I’ve told this story years ago, back in the days of the old Shabbos House, and before Great Dane Drive was named, but the heavy rains and flooding on Thursday reminded me of this story – and it’s meaningful message.

There’s only one storm-water drain on Great Dane Drive (the road that leads of University Drive towards Fuller Road and Shabbos House). And the road is lined with pine trees, which release lots of pine needles which clump out and block the storm drain. So on days with heavy rain we’d look out the old Shabbos House window that faces Great Dane Drive and see the puddle over that solitary drain grow and grow, into a small pond or lake, and then begin rushing as a waterfall down the slope toward Shabbos House.

I (Mendel) would dash out in the rain, brandishing a metal rake (the plastic ones would not do) and splish and splash my way around in that deep puddle, sometimes well over my ankles to try and find that drain underneath all that water. Cars would drive by, drenching me with their spray (as if I wasn’t wet enough already) and perhaps not a little too curious about the strange sight of a bearded Rabbi frantically waving a stick in the midst of a supersized puddle. Did they think I was Moses trying to split the Sea?

Eventually G-d would answer my prayers and the rake would pick up some of the clumped up leaves, and create a small opening to one of the drain holes. I would yank and pull and try to make the hole bigger. From that point it would be less than a minute for an intense whirlpool to form, swirling and expanding, as the water literally got sucked down that open hole, small as it was. It would be a matter of minutes before that little pond was no more.

It hasn’t been an issue for a while. I called UAlbany’s Grounds Dept, explained the situation, and they have been pretty good about coming by quite often with the street cleaner (yes, street-cleaners are good for this kind of thing) so we haven’t had such a situation in a while. Until this Thursday. The dirt on the Data Center construction site wasn’t as protected or secured as it should be, and the  heavy rains swept that dirt down into Great Dane Drive and over the hill into the old Shabbos House yard, and down all the way to the new Shabbos House – dumping sand onto our porous pavement parking area and into our storm water recharge basin. We were not happy campers. I spent much of the day on the phone, and the issues is still not resolved. Stay tuned on this matter.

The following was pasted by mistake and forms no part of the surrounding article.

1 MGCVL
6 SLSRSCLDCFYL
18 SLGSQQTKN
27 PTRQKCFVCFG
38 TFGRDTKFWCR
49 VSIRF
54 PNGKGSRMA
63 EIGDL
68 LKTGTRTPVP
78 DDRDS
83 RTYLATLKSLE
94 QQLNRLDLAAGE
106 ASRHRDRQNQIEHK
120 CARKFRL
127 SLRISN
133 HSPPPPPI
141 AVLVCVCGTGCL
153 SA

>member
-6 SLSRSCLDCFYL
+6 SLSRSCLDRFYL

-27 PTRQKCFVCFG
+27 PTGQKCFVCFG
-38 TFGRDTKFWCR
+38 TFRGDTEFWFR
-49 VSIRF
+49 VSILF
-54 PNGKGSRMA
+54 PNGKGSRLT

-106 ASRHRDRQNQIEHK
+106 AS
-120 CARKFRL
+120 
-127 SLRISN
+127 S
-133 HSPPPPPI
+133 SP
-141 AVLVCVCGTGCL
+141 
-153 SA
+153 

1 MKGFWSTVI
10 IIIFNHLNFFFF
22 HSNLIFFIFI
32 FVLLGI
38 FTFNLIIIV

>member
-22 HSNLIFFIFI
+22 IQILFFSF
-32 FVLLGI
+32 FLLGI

But it reminded me of my rake-waving days in the big puddle, and the message I learned from it:

In the first paragraph of Shema it says, “these words should be on your heart.” ON your heart? Shouldn’t they be INSIDE your heart? The answer is that not always can we get these words inside our heart. Sometimes our hearts aren’t ready, sometimes we’re not there yet. But the verse insists that we continue to pile these words atop our heart, store them there, let them sit on the outside. One day, a little spiritual opening will happen, and then all those words will rush right in, as the waters piled atop the drain rushed in once I opened up a little opening.